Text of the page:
Actually, both Stanley and Sargent made planes for Winchester.

If the model numbers begin with "3" (3004, 3008. etc.) then it was made by Sargent.

If the number begins with "W" (W004, W008, etc.) then it's a Stanley. Some of the "W" models (not all) are early-type Bedrocks.

Either way, they're well made planes, and some folks do have a collector interest in them.
 
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Graywolf

Board of Directors, Vice President
Richard
Corporate Member
There’s a start! My only other suggestion would be a couple guys on eBay that deal in parts, however, you need to know what you’re looking for. For that Chris is better suited to help.
 

Gunnage

Greg
User
Wow, thanks everyone for the responses. I measured mine some calipers, and it's 3.7305" from the end of the iron to the cutout for the adjustment tab. The distance between the tab and the threaded hole is 0.5" I'm not sure the proper measurement for this plane. I'm pretty surprised that it would be the wrong cap iron, as it was a hand-me-down and the blade actually says Winchester on it but stranger things happen.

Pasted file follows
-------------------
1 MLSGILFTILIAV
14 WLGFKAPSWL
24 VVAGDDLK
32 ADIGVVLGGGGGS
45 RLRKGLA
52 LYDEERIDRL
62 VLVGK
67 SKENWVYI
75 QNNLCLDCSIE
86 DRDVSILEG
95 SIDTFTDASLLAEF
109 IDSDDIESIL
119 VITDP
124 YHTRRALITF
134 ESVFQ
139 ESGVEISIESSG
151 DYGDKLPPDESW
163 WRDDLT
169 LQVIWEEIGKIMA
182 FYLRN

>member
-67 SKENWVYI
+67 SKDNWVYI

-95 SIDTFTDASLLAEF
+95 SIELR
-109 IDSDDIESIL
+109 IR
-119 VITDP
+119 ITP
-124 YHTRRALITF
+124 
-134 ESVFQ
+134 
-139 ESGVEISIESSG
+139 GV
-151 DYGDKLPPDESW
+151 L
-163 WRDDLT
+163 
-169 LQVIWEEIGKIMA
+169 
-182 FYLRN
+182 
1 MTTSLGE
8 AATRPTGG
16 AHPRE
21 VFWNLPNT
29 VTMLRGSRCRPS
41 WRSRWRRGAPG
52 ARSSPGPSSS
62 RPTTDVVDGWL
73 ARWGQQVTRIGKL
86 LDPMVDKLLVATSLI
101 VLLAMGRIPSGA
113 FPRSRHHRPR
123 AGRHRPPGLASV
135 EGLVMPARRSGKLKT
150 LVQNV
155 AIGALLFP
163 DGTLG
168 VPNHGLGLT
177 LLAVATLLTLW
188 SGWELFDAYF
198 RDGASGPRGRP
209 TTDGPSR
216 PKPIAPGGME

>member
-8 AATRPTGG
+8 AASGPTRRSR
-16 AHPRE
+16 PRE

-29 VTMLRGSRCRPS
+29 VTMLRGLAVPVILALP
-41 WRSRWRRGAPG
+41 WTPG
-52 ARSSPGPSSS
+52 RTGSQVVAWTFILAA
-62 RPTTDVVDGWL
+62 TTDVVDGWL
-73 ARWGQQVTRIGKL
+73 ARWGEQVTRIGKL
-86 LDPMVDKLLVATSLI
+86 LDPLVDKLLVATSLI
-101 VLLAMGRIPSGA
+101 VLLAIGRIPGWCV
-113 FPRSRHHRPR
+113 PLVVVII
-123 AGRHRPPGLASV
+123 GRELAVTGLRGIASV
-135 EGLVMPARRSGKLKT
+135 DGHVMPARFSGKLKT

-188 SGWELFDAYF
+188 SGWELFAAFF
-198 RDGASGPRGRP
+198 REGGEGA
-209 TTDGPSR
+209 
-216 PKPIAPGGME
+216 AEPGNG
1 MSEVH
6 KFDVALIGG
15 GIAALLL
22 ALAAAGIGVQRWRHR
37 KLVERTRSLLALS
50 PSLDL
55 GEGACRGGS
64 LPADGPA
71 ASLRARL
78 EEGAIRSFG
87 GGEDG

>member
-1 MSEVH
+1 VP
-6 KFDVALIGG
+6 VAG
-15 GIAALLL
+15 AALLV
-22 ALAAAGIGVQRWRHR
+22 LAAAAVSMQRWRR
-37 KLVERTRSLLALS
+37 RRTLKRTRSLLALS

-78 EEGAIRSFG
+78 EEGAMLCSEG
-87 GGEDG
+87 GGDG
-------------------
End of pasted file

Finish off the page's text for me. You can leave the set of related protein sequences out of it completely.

Mark - I'm trying wrap my brain around your side by side comparison. Why wouldn't I want the cap iron like the one of the left? That would give me longer distance between the cutout for the adjustment tab and the end of the cap iron.
 

Chris C

Chris
Senior User
After looking at the pics I'm not sure that he doesn't has the correct cap iron. Notice the oval hole... That's a Sargent made cap.
 

MarkE

Mark
Corporate Member
Wow, thanks everyone for the responses. I measured mine some calipers, and it's 3.7305" from the end of the iron to the cutout for the adjustment tab. The distance between the tab and the threaded hole is 0.5" I'm not sure the proper measurement for this plane. I'm pretty surprised that it would be the wrong cap iron, as it was a hand-me-down and the blade actually says Winchester on it but stranger things happen.

Mark - I'm trying wrap my brain around your side by side comparison. Why wouldn't I want the cap iron like the one of the left? That would give me longer distance between the cutout for the adjustment tab and the end of the cap iron.